• Wear Common Protective or Safety Equipment such as Safety Shoes, Glasses, Gloves, Hearing Protection, Hard Hats, or Life Jackets — 45% responded “Once a week or more but not every day.”
  • Frequency of Decision Making — 45% responded “Once a week or more but not every day.”
  • Work With Work Group or Team — 45% responded “Very important.”
  • Duration of Typical Work Week — 55% responded “40 hours.”
  • Coordinate or Lead Others — 30% responded “Extremely important.”
  • Indoors, Not Environmentally Controlled — 65% responded “Once a week or more but not every day.”
  • Time Pressure — 50% responded “Once a week or more but not every day.”
  • Letters and Memos — 53% responded “Once a week or more but not every day.”
  • Responsibility for Outcomes and Results — 45% responded “High responsibility.”
  • Exposed to Contaminants — 45% responded “Once a month or more but not every week.”
  • Sounds, Noise Levels Are Distracting or Uncomfortable — 45% responded “Once a month or more but not every week.”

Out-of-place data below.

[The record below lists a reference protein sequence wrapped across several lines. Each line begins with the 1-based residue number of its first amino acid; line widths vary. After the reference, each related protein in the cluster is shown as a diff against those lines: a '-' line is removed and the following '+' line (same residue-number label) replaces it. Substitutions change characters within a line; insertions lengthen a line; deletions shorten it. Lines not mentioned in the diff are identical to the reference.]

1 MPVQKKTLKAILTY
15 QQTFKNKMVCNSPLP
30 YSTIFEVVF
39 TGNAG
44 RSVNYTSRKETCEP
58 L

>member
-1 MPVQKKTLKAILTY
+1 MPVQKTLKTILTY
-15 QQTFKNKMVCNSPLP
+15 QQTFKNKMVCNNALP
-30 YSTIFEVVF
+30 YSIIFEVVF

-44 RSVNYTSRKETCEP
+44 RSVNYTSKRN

• Spend Time Sitting — 60% responded “About half the time.”
  • Importance of Repeating Same Tasks — 30% responded “Important.”
  • Level of Competition — 50% responded “Moderately competitive.”
  • Consequence of Error — 30% responded “Very serious.”
  • Physical Proximity — 45% responded “Moderately close (at arm's length).”
  • Deal With External Customers — 35% responded “Fairly important.”
  • In an Enclosed Vehicle or Equipment — 35% responded “Once a month or more but not every week.”
  • Outdoors, Exposed to Weather — 45% responded “Once a week or more but not every day.”
  • Outdoors, Under Cover — 35% responded “Once a week or more but not every day.”